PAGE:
I often wonder, for young girls in Regency time,  how they learned about the way between a man and a woman. In my latest novel, The Spinster's Vow: A Spicy Retelling of Mrs. Darcy's Journey to Love, Elizabeth Bennet was forced to marry Mr. Darcy  and they did not consummate their marriage at first and she found herself wondering about this question. Below is an excerpt from the book:


“May I ask you something?” Elizabeth said.

“Of course.” Mr. Darcy replied.

“It is embarrassing…”

“You cannot see me in the dark, so I cannot see you, either. There is nothing to be embarrassed about.”

“I… How do you know whether a woman is still virtuous?”

“Why do you want to know?”

“I overhead Miss… I overheard a maiden who was boasting about her conquest. I wondered how she could do such a thing. I know that it was wrong of her to do so with any man who was not her husband. And yet she did not seem worried about her future husband finding out about it.”

Instead of laughing at me, Mr. Darcy replied calmly and soberly. “According to our society’s standards, that was very wrong of her. But in other, less sophisticated societies, like the savages in some parts of the world, virtue is not so highly regarded.”

“Yes,” I said, “Aunt Magdalene and I were talking about the double standard in society regarding men and women – and masters and servants, as well. I suppose I should not condemn this woman, from a purely moral point of view, if she is truly in love with that man. But she also said that it was not the first time that she has done such a thing. How can a woman be in love with more than one man?”

“An excellent question. You think of the act of lying with someone as an act of love. But many people in society think of it only as a physical release, or purely as the means to producing an heir.”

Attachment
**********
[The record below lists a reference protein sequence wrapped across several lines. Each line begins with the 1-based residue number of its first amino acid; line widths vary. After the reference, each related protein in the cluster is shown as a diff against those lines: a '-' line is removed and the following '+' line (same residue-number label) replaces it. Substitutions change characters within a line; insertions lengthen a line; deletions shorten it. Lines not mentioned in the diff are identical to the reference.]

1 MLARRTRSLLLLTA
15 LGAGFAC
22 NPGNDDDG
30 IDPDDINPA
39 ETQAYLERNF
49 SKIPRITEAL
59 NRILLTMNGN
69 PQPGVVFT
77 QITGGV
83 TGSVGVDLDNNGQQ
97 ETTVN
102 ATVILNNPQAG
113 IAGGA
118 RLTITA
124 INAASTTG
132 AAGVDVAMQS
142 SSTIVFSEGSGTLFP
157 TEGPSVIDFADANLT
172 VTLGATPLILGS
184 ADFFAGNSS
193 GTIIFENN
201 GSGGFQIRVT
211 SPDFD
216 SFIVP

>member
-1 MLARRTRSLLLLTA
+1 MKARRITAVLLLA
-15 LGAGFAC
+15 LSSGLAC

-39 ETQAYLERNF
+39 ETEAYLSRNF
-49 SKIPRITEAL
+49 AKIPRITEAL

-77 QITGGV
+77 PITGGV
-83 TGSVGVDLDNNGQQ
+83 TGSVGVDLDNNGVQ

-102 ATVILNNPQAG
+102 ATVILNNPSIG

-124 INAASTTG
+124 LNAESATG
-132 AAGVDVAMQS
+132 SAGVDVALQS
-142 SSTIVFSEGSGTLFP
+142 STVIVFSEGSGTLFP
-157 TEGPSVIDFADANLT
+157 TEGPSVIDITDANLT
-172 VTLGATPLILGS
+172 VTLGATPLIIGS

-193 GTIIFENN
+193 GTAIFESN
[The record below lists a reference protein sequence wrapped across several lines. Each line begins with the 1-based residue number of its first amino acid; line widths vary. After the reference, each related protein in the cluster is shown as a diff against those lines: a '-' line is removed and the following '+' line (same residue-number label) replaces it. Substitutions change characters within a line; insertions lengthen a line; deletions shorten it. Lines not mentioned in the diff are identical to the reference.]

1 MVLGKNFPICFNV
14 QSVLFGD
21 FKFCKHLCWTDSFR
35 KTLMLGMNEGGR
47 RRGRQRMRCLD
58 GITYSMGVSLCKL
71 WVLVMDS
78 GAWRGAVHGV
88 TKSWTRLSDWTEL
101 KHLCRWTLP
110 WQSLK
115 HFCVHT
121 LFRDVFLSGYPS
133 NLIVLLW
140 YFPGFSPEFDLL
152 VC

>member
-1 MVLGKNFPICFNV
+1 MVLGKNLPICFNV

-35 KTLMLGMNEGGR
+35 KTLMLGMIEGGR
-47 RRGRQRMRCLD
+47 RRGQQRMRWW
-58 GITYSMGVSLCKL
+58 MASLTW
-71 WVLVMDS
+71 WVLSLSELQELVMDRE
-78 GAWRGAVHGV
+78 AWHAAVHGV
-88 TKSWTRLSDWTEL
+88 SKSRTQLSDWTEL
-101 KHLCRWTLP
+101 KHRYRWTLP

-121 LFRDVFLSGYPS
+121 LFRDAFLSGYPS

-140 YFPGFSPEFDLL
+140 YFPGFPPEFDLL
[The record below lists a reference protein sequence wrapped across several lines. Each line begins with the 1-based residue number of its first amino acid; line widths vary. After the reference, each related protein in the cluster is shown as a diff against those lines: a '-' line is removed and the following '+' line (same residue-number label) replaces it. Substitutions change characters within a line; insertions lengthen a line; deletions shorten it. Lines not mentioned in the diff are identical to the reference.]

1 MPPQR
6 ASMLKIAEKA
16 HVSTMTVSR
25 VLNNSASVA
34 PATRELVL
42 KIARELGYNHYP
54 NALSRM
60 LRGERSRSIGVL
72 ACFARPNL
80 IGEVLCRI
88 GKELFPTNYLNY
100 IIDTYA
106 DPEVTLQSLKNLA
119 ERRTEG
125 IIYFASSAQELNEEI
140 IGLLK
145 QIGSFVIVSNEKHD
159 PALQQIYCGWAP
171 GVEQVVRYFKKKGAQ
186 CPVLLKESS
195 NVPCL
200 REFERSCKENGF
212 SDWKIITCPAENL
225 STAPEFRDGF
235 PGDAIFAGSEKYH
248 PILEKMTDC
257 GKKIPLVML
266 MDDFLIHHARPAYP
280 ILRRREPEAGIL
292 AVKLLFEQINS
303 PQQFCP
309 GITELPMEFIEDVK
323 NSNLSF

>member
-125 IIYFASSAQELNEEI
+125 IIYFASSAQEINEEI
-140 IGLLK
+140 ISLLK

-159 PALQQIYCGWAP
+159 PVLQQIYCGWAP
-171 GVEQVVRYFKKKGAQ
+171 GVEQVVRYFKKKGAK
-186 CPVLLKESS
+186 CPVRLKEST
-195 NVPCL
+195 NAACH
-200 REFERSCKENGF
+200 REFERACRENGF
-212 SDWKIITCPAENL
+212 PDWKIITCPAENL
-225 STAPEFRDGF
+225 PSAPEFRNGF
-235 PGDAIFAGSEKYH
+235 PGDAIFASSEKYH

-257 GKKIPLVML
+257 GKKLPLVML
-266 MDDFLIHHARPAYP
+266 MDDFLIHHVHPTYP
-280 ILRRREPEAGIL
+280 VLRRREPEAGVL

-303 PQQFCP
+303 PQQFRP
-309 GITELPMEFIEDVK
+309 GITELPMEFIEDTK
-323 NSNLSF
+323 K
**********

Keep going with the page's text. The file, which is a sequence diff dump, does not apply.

“Indeed. I have heard it said that many marriages of convenience occur. Of course, they would need to produce an heir. But this unmarried lady… Is she only seeking physical release, do you suppose?”

“We cannot know the particulars. But a man usually can tell whether a woman is still a maiden. There will be pain, normally, the first time. But if that young woman can pretend, or get her husband drunk during the wedding night, then she will probably be able to avoid having to give any explanation.”

“I truly cannot understand her.”

“Why does she interest you so?”

“She does not. But I find the emotions evoked by your kisses and touches so intense that I wonder that she is willing to share it with just anyone.”

He leaned over and caressed my face. “You are a woman of deep emotion and thought.”

“Perhaps I read too many romances and poems. I have heard others speak about mistresses, adultery and infidelity. I think the act of lying with a woman or a man is a union of another kind. You are connected with another person on the most basic and intimate level. You need to shed not only your clothing but also the protective layer that shields your emotions and feelings. I do not think it is something to be taken lightly.”


What do you think of this pillow talk? Can a woman be in love with more than one man? Please comment below for a chance to win a paperback version of The Spinster's Vow. Competition is open to worldwide readers and will end on 14 February 2012.

Below is the book description. You can check out free reads from www.enidwilson.com

What if Mr. Bennet went missing and the Bennet women had to leave Longbourn? In this intriguing refashioning of Jane Austen’s classic, Mr. Darcy meets a melancholic but spirited Elizabeth Bennet who has vowed to remain a spinster until she finds her father.

A debauchery at a masquerade forces the couple to marry. Will Elizabeth resent Mr. Darcy’s arrogance, which forced her to break her vow? Will she find her father, with his help? This sexy and inventive Pride and Prejudice what-if story, set just after the Napoleonic Wars, takes the perennial favorite in a new direction with captivating plot twists and passionate romance.

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